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TrishJK

TrishJK

elder care; psych
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  1. TrishJK

    Student caught stealing....

    Interesting for me watching how it has been almost unanimous amongst the responders - who all appear to be from the USA - that this young woman deserves a harsh punitive response. There have been precious few posters who have shown mercy, compassion, a lack of self-righteousness, some kind of demonstration that there might be extenuating circumstances etc.... what is shocking to me, as a mental health professional from another country, is: 1) how overwhelming your reverence for the "almighty dollar" appears to be - for the loss of $114 a career is to be lost (and I am not interested in hearing about how dangerous she is to patient safety - that's a furphy to justify your "cut off her hands" responses) 2) what is such an indecisive person doing in such an important position of authority to be coming onto a gossipy site like this to ask how to behave in such a weighty matter? The OP would perhaps benefit from some quiet reflection and some stand-up-and-be-counted decision-making of your own. Use this as an opportunity to grow as a teacher and supervisor: think through the issues yourself and then advise/discuss the matter with your own supervisor
  2. TrishJK

    Help w/lovely 87y/o male with - Cdiff

    This is probably silly, but have you thought to remind people to wash their hands thoroughly with soap and water (not alcohol based cleansers - which apparently don't do such a good job with C. diff because of the resilience of the spores). Also, it can't hurt to throw some white vinegar in the washing machine with his clothes and sheets; and all over the bathroom for that matter. You haven't said how advanced the dementia is - but, assuming he's no longer competent with ADLs - is someone ensuring his fingernails are clean and short? Finally, gastrolyte or similar is probably a good idea to keep his electrolytes balanced. Hope this helps.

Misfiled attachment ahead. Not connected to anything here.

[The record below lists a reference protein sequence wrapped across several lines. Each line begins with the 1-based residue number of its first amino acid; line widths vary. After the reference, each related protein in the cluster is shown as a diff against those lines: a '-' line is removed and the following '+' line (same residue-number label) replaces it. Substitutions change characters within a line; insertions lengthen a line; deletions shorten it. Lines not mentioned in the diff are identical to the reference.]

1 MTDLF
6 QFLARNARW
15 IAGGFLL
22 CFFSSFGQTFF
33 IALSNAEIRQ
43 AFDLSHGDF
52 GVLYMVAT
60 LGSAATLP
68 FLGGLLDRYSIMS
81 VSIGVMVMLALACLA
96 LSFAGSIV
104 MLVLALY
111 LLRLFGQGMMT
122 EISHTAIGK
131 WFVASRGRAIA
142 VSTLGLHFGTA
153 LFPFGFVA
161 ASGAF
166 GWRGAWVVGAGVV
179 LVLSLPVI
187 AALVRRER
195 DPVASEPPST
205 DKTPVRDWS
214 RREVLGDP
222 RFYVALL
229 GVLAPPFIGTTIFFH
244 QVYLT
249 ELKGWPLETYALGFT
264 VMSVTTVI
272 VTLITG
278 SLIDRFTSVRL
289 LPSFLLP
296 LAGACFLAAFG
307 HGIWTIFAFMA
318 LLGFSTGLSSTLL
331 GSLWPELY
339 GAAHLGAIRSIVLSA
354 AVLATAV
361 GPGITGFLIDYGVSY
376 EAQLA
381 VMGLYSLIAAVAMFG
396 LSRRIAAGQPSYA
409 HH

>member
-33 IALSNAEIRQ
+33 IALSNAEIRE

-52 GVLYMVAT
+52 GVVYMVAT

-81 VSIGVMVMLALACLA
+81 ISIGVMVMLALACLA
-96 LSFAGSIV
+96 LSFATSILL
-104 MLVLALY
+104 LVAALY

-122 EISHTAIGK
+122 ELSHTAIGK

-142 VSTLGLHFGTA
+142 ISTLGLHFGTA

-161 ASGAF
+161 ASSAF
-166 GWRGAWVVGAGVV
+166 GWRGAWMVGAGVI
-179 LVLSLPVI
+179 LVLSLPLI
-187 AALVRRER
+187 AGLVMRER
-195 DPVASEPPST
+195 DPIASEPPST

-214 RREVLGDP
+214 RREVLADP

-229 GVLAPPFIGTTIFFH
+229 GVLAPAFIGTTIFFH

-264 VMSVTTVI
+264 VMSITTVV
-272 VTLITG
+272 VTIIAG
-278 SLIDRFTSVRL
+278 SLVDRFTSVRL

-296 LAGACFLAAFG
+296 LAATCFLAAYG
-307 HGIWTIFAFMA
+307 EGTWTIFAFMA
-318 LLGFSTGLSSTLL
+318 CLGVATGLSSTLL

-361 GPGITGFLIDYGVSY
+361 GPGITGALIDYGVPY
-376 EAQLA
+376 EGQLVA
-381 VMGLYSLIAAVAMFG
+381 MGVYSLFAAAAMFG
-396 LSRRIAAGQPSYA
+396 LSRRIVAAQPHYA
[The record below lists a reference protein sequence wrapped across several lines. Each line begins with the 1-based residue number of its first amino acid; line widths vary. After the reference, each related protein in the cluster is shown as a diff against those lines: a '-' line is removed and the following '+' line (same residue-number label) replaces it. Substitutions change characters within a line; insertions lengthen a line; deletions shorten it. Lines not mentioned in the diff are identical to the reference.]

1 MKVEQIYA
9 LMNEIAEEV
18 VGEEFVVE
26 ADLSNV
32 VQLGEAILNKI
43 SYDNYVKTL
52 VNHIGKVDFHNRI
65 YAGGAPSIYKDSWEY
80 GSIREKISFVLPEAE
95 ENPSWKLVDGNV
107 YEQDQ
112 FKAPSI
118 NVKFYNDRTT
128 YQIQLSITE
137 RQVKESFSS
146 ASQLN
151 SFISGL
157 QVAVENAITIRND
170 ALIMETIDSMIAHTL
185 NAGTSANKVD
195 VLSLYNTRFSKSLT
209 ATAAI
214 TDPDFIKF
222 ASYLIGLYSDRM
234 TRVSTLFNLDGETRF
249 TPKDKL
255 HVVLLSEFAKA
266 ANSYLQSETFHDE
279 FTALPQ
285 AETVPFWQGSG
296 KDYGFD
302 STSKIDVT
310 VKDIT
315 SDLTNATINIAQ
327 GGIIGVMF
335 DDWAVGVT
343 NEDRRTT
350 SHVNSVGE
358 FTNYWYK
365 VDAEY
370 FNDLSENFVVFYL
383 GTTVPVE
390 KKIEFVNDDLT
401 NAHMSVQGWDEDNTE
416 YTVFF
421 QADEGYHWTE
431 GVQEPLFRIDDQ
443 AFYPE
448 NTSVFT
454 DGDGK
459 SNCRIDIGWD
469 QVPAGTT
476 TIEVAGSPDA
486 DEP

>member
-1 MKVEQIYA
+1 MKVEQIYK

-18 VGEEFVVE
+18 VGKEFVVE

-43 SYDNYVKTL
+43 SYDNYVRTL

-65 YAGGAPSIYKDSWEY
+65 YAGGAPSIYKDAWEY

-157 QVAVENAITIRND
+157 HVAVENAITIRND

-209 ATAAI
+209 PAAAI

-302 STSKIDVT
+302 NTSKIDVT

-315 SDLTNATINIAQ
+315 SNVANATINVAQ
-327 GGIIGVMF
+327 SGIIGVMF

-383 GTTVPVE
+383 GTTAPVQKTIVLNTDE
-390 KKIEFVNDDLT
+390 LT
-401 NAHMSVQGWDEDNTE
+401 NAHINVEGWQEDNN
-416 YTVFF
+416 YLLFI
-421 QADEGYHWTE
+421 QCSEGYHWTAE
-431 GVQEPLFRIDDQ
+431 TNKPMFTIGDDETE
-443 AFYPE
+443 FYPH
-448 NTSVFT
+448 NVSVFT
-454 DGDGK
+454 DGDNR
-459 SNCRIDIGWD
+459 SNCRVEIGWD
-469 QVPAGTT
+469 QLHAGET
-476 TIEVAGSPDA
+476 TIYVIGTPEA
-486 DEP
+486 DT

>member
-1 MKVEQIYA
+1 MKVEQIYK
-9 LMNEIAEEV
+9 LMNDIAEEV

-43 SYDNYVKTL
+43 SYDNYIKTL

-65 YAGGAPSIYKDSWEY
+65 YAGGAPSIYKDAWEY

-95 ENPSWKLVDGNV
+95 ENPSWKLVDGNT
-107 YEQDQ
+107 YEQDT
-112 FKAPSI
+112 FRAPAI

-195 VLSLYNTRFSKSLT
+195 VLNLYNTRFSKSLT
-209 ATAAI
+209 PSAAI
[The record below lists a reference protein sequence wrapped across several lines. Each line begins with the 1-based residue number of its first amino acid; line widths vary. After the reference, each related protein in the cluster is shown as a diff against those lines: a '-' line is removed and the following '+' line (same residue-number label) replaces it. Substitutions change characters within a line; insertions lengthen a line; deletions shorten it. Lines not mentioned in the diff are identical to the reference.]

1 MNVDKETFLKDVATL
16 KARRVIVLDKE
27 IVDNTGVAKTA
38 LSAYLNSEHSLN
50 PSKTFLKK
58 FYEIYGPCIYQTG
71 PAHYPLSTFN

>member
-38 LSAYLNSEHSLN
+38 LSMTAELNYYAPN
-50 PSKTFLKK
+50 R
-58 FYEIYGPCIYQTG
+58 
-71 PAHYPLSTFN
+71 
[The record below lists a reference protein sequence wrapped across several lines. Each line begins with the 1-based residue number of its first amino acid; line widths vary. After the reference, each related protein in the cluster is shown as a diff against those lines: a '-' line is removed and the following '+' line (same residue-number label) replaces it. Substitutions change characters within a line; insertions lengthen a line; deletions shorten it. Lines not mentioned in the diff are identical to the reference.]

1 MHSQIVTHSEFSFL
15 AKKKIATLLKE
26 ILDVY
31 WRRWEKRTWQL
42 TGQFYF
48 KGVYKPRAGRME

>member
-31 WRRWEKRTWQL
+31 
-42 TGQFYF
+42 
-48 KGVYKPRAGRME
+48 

3. TrishJK

    Caring nurse turned Raging *****

    Hi Lola I agree with Moogie (Hi Moogie). Here are my suggestions: 1. Time management skills - learn how, fast. 2. See a doc to check for any underlying conditions. 3. Learn how to set boundaries - all that overtime suggests a need, here. 4. Stress management - e.g. relaxation and mindfulness exercises - need to practise daily - if you don't learn to de-stress your cortisol will kill you! 5. Sit down with your best friend or a notebook and figure out a) where/why it is going wrong for you (you then know what else you need to change) and b) where you want to go in your life and in your career in nursing. You can then work to a plan. Take control sooner rather than later, Lola. Best wishes Trish
  4. TrishJK

    Borderline Personality Disorder on the Behavioral Unit

    Hi Thunderwolf Great article - thanks muchly. I have just discovered two great theoreticians/clinicians on BPD: 1. Dawson, D & MacMillan, HL 1993, Relationship Management of the Borderline Patient, Routledge Taylor & Francis Group, New York, NY Dawson is really big on the tactic of having the BPD solve her/his own problems by deflecting - "I don't know, Sally. What do you think?" This serves several purposes: not getting the therapist sucked in to the current psychodrama; helps to focus the interaction on the BPD as a competent adult; gives practice in objectifying and thinking through issues etc. Dawson also recommends the use of the uncomfortable silence as a place which encourages what he calls "switching" - where the BPD goes from acting out oppositional and other unhealthy needs to beginning to think how she/he can solve the current problem (empowering). Dawson's key theses are summarised in this article. 2) Marsha Linehan's work is illuminating in suggesting ways to work with BPDs. Linehan developed dialectical behaviour therapy (DBT). DBT uses validation and dialectical change-based strategies to help BPDs learn new ways of coping. This reading list was developed by Linehan. Thanks again for a great primer, Thunderwolf. Best wishes Trish
  5. TrishJK

    The culture of nursing - Professional behaviour & conduct